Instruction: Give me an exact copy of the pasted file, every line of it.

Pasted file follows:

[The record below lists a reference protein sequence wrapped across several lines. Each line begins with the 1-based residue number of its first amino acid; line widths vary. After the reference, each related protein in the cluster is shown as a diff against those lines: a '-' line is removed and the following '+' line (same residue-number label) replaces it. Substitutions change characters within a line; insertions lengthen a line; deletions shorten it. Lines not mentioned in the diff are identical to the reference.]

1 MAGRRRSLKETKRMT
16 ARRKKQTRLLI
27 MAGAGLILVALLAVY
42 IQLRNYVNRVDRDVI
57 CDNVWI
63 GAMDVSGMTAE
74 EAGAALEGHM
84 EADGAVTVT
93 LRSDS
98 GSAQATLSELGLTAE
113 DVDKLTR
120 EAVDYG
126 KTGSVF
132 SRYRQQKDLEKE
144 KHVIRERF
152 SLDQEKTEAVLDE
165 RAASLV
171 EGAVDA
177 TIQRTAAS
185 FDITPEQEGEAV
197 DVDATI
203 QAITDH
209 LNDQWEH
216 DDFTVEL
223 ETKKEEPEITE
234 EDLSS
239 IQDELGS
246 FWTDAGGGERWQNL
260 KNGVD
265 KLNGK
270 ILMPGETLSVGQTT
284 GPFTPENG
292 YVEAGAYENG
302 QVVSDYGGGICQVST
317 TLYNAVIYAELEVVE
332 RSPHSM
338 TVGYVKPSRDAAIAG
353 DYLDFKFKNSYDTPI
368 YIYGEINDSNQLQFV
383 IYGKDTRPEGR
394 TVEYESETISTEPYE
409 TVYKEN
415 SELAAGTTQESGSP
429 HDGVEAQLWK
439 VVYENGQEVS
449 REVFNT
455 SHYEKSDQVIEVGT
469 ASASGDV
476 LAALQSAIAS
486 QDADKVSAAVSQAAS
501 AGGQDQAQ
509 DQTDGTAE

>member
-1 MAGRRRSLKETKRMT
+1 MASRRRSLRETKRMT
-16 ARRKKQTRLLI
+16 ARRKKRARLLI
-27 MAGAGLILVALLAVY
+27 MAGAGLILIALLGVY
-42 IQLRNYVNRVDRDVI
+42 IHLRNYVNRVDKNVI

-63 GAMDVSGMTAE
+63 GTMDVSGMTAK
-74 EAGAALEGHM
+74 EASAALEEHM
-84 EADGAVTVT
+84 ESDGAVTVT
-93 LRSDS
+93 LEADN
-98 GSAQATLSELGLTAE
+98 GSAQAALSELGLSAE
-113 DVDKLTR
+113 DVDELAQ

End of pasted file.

[The record below lists a reference protein sequence wrapped across several lines. Each line begins with the 1-based residue number of its first amino acid; line widths vary. After the reference, each related protein in the cluster is shown as a diff against those lines: a '-' line is removed and the following '+' line (same residue-number label) replaces it. Substitutions change characters within a line; insertions lengthen a line; deletions shorten it. Lines not mentioned in the diff are identical to the reference.]

1 MAGRRRSLKETKRMT
16 ARRKKQTRLLI
27 MAGAGLILVALLAVY
42 IQLRNYVNRVDRDVI
57 CDNVWI
63 GAMDVSGMTAE
74 EAGAALEGHM
84 EADGAVTVT
93 LRSDS
98 GSAQATLSELGLTAE
113 DVDKLTR
120 EAVDYG
126 KTGSVF
132 SRYRQQKDLEKE
144 KHVIRERF
152 SLDQEKTEAVLDE
165 RAASLV
171 EGAVDA
177 TIQRTAAS
185 FDITPEQEGEAV
197 DVDATI
203 QAITDH
209 LNDQWEH
216 DDFTVEL
223 ETKKEEPEITE
234 EDLSS
239 IQDELGS
246 FWTDAGGGERWQNL
260 KNGVD
265 KLNGK
270 ILMPGETLSVGQTT
284 GPFTPENG
292 YVEAGAYENG
302 QVVSDYGGGICQVST
317 TLYNAVIYAELEVVE
332 RSPHSM
338 TVGYVKPSRDAAIAG
353 DYLDFKFKNSYDTPI
368 YIYGEINDSNQLQFV
383 IYGKDTRPEGR
394 TVEYESETISTEPYE
409 TVYKEN
415 SELAAGTTQESGSP
429 HDGVEAQLWK
439 VVYENGQEVS
449 REVFNT
455 SHYEKSDQVIEVGT
469 ASASGDV
476 LAALQSAIAS
486 QDADKVSAAVSQAAS
501 AGGQDQAQ
509 DQTDGTAE

>member
-1 MAGRRRSLKETKRMT
+1 MASRRRSLRETKRMT
-16 ARRKKQTRLLI
+16 ARRKKRARLLI
-27 MAGAGLILVALLAVY
+27 MAGAGLILIALLGVY
-42 IQLRNYVNRVDRDVI
+42 IHLRNYVNRVDKNVI

-63 GAMDVSGMTAE
+63 GTMDVSGMTAK
-74 EAGAALEGHM
+74 EASAALEEHM
-84 EADGAVTVT
+84 ESDGAVTVT
-93 LRSDS
+93 LEADN
-98 GSAQATLSELGLTAE
+98 GSAQAALSELGLSAE
-113 DVDKLTR
+113 DVDELAQ